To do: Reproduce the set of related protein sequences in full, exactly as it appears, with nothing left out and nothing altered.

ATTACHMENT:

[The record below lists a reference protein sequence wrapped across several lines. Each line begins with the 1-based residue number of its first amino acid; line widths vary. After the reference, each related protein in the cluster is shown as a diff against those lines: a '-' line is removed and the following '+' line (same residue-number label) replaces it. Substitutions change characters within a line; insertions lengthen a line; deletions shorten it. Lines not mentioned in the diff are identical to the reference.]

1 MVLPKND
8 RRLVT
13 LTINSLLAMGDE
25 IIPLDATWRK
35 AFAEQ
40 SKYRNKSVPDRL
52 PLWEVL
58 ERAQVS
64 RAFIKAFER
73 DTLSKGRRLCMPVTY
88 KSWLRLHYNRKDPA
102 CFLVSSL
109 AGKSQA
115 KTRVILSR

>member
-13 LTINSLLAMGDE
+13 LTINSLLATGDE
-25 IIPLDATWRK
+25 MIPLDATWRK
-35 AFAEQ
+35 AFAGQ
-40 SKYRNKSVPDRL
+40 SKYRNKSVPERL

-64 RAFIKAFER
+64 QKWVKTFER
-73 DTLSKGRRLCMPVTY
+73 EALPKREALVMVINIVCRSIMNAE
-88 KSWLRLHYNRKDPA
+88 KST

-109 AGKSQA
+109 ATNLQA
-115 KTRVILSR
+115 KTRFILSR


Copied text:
[The record below lists a reference protein sequence wrapped across several lines. Each line begins with the 1-based residue number of its first amino acid; line widths vary. After the reference, each related protein in the cluster is shown as a diff against those lines: a '-' line is removed and the following '+' line (same residue-number label) replaces it. Substitutions change characters within a line; insertions lengthen a line; deletions shorten it. Lines not mentioned in the diff are identical to the reference.]

1 MVLPKND
8 RRLVT
13 LTINSLLAMGDE
25 IIPLDATWRK
35 AFAEQ
40 SKYRNKSVPDRL
52 PLWEVL
58 ERAQVS
64 RAFIKAFER
73 DTLSKGRRLCMPVTY
88 KSWLRLHYNRKDPA
102 CFLVSSL
109 AGKSQA
115 KTRVILSR

>member
-13 LTINSLLAMGDE
+13 LTINSLLATGDE
-25 IIPLDATWRK
+25 MIPLDATWRK
-35 AFAEQ
+35 AFAGQ
-40 SKYRNKSVPDRL
+40 SKYRNKSVPERL

-64 RAFIKAFER
+64 QKWVKTFER
-73 DTLSKGRRLCMPVTY
+73 EALPKREALVMVINIVCRSIMNAE
-88 KSWLRLHYNRKDPA
+88 KST

-109 AGKSQA
+109 ATNLQA
-115 KTRVILSR
+115 KTRFILSR